158: the good, the bad, and the disney, part 1

Please note that this trip report had to be written in two parts as I’ve got a lot to cover and I didn’t want to completely bore you in one sitting. Be on the lookout for the next installment some time this weekend.

I. S’il vous plaît stand dégagé des portes se fermantes

I couldn’t get out of work fast enough last week. After assigning a few last-minute trouble tickets to Jeremy and Matt, I put on my too-tight down jacket and hauled ass to O’Hare. It was Wednesday, February 20, and I was on my way to Orlando, to visit Walt Disney World, for six whole days. I checked my bags for the essentials (ticket, id, cigarettes) and changed the greeting on my voicemail while the train rumbled towards the airport.

Getting past security was a breeze — I left my tweezers and eyelash curler at home, but would packing turquoise green eye shadow (which I never wore, by the way) get me in trouble with the fashion police? Travelling is the business of the hasty, especially if you’re flying by plane. I sometimes wish for the days when everyone travelled in lovely suits, with hats and gloves. Of course, wearing high heels would be sheer torture, considering that terminal 3 at O’Hare airport is without the people movers that I’ve grown to expect.

Kathy and I had a quick dinner in the food court, as our flight was not long enough to merit dinner service. It was, however, long enough to bring me to three crucial realizations:

  1. If I ever have children, I’m not bringing them on an airplane unless they are even-tempered or over the age of four, whichever comes first.

  2. My hips got just a little too damn cozy with the arms on our seats.

  3. You cannot put on too much hand cream or lip balm while on the plane.

While Kathy and I were fortunate enough to have a free seat in our row, this space was not enough to protect us from the screaming children who didn’t stop crying until we landed in Florida. I came very close to knocking out some of the children with the March issue of In Style magazine. I plugged my headphones into the arm of my seat, found the Pullman channel, and boogied to 90 minutes of the Isley Brothers, James Brown, and David Bowie. And still those little children’s screams invaded my space. There was considerable turbulence about an hour before we landed, which did little to quiet the screaming children. I thought it was kind of fun, a precursor to a week of riding roller coasters and other bumpy rides.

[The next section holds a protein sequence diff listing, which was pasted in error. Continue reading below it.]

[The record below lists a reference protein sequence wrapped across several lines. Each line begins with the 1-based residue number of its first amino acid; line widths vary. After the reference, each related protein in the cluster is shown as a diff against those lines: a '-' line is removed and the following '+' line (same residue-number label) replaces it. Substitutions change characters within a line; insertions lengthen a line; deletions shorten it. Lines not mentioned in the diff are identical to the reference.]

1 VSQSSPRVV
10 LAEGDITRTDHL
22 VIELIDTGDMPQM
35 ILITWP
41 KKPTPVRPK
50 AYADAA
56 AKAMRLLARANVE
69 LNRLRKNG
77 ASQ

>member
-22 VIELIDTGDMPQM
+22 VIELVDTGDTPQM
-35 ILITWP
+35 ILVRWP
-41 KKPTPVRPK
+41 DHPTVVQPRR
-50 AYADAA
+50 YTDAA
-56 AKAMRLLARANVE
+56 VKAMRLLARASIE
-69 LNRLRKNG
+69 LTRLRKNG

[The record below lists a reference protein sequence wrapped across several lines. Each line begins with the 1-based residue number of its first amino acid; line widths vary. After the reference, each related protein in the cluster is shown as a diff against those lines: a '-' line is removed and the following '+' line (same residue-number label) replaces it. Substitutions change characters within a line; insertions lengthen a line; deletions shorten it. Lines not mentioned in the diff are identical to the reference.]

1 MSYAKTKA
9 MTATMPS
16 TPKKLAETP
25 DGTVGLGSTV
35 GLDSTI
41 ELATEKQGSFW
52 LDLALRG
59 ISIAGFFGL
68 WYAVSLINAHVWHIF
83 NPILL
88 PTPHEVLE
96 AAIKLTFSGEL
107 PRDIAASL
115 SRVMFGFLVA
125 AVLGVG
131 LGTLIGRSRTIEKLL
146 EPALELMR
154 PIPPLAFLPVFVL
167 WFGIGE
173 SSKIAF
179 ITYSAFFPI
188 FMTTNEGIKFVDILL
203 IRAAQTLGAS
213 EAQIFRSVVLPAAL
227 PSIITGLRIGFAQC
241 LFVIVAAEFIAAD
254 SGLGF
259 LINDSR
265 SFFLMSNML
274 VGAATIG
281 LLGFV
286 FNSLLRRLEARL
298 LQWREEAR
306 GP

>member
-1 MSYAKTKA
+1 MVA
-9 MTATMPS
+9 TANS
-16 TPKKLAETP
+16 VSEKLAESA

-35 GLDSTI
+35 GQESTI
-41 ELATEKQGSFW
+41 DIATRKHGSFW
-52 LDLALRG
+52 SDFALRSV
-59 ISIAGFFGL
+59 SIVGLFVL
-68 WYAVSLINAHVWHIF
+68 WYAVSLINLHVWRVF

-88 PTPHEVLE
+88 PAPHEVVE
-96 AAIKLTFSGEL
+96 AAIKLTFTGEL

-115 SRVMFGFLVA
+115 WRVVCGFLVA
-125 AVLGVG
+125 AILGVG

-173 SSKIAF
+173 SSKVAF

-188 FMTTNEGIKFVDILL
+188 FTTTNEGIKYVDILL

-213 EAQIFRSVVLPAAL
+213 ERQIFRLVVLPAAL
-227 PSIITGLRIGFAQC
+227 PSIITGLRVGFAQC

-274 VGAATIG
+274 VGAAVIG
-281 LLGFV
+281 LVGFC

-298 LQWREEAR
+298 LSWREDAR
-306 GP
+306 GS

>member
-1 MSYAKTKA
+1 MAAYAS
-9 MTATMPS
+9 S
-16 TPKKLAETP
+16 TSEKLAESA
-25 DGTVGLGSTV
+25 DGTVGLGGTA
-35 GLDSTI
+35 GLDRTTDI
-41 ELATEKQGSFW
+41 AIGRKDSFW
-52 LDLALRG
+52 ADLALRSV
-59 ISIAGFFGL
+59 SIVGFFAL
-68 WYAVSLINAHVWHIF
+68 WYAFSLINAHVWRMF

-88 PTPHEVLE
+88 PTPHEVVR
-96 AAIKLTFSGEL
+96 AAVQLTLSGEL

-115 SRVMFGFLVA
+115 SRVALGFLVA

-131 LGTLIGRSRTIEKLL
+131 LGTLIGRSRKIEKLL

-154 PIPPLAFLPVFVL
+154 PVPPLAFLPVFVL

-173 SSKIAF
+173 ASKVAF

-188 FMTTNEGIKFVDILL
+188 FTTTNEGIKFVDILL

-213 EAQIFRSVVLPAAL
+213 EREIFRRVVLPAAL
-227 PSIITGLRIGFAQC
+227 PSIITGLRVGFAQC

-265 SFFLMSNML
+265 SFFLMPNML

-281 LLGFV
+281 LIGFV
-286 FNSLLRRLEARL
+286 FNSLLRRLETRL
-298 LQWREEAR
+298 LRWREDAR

We landed in Orlando at 10:30, picked up the rental car — a Kia Rio the color of Champale — and drove to our motel. We stopped at a Walgreen’s to pick up a few necessities, and this was nice, as it reminded me of Chicago. But the rest of Kissimmee was nothing like anything I’d seen back home. US 192 runs almost smack into the asscrack of Walt Disney World, and was littered with innumerable gift shops, buffets, fast food restaurants, and ticket brokers. Gift shops broke new boundaries in signage and architecture. You’d drive past a gift shop topped by a lusty mermaid only to shop for souvenirs in a cylindrical building covered in shells.

Our motel was right next door to the dome pictured above, that dome being the Big Orange Gift Shop on Irlo Bronson Parkway. A sleepy clerk checked us in, showing us a diagram of the rooms so we could find our way. Room 220 faced the pool, was non-smoking, and was around the corner and up the stairs from three vending machines. The bedspreads were of the tropical variety, reminding me of “The Golden Girls”. I wanted desperately to slip into a caftan and have a cocktail out on the lanai but, lacking such a garment, I put on my Hello Kitty scrubs and passed the fuck out.

II. Ne nourrissez pas les animaux